In addition to the four-year schools Jake mentioned, we have had students transfer to the University of Missouri, Hillsdale College in Michigan, San Jose State University, Baylor University, University of Texas at Arlington, University of Nevada at Reno, University of Nevada at Las Vegas, University of New Mexico, Montana State University, University of Arizona, Arizona State University, University of Nebraska, Weber State University. I am sure there are others that I am forgetting.
What do you hope the students gain from working on the Wingspan staff?
Sherlock: Knowledge of the way the world works and critical thinking skills. College is supposed to open your eyes to new ideas and experiences, and I want Wingspan to be that for our students. I want them to understand that life is messy and choices aren't always black or white. I want them to understand that journalism is a noble, proud and necessary profession when it's done.
Schliske: I also wanted students to learn to leave their egos outside the newsroom door. I wanted them to understand they owed everything they were to the point of an editor’s pencil. Every story, every layout can be improved, and criticism (feedback) of their work is not a reflection of their personal self-worth. Showing responsibility and demonstrating dependability are keys to being successful in any workplace. Finally, “doing ethics” means everything in life.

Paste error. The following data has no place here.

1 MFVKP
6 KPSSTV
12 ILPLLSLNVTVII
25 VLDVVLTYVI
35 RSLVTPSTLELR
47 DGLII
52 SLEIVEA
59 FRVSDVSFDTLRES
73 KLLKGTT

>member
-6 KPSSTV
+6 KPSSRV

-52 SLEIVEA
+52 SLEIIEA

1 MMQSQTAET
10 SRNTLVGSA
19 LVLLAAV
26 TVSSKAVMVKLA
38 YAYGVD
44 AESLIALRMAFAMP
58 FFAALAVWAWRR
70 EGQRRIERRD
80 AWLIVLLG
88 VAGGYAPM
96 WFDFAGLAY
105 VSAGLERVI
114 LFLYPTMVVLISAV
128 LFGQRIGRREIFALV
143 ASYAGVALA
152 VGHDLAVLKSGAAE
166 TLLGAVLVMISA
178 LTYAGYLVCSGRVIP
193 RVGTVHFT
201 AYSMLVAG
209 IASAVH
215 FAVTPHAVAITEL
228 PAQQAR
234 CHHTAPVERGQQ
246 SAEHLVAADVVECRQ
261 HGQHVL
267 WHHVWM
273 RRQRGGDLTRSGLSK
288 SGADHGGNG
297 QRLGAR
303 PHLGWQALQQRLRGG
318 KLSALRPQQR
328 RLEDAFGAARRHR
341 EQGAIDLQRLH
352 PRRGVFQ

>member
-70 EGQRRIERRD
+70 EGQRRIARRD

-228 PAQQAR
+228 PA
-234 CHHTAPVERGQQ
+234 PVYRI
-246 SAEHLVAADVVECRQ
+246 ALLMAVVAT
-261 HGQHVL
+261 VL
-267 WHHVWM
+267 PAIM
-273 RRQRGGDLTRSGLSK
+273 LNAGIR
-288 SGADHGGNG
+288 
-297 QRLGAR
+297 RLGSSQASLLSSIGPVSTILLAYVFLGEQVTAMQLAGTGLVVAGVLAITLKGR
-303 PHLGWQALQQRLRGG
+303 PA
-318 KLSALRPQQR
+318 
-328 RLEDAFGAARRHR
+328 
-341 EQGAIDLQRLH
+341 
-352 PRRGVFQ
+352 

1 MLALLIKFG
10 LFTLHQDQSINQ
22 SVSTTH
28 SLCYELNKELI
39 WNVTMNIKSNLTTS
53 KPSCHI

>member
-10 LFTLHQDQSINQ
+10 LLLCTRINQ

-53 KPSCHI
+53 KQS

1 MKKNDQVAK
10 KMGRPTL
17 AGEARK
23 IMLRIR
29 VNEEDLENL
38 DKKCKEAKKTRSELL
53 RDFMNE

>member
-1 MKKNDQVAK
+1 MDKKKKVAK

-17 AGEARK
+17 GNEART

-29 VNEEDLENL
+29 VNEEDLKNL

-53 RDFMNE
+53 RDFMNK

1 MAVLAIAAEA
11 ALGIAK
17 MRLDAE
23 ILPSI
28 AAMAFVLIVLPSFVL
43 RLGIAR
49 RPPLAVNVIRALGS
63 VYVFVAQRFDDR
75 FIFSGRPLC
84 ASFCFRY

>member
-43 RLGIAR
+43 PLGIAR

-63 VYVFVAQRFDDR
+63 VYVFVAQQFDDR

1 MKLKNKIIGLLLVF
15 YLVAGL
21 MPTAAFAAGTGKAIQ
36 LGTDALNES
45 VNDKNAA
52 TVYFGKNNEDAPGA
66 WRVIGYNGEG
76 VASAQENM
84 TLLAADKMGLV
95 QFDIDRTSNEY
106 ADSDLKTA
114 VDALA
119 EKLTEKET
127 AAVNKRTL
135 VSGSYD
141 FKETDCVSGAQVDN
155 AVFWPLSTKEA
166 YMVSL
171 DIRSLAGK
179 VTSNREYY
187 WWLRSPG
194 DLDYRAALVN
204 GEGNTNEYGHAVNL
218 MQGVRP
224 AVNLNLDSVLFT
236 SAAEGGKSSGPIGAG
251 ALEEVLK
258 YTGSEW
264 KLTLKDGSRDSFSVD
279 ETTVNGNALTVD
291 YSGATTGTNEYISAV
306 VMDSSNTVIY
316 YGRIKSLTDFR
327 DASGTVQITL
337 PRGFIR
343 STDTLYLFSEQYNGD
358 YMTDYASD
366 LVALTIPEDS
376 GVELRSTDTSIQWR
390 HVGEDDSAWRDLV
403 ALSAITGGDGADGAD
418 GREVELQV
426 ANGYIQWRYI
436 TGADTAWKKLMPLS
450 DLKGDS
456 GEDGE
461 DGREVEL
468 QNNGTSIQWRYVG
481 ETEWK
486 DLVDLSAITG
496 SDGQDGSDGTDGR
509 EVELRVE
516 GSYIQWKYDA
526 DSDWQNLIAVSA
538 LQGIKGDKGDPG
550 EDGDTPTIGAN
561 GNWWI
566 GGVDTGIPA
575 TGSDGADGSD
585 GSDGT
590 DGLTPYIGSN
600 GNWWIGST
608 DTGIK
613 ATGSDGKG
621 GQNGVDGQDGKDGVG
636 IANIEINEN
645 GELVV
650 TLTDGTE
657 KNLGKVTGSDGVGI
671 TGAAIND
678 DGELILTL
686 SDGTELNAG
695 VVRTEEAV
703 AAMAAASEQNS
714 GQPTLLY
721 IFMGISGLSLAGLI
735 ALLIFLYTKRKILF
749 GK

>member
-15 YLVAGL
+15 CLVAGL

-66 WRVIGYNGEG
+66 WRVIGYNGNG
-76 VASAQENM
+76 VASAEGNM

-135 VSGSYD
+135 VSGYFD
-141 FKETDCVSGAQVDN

And, how do you explain Wingspan's long-term success?
Sherlock: Roz Schliske. She gets all the credit. I'm just trying to keep the fire burning that she started.
Schliske: I cannot answer this. But I do know there is a certain “sheer force of personality,” for lack of a better term, that can be involved at the beginning. I never liked that, but I understood it was necessary. As any good coach will tell you, the way to ensure success is to create a family. Why do students work so hard? They do it for one another.
Ed Otte is the SPJ Region 9 Coordinator for Colorado, New Mexico, Utah and Wyoming.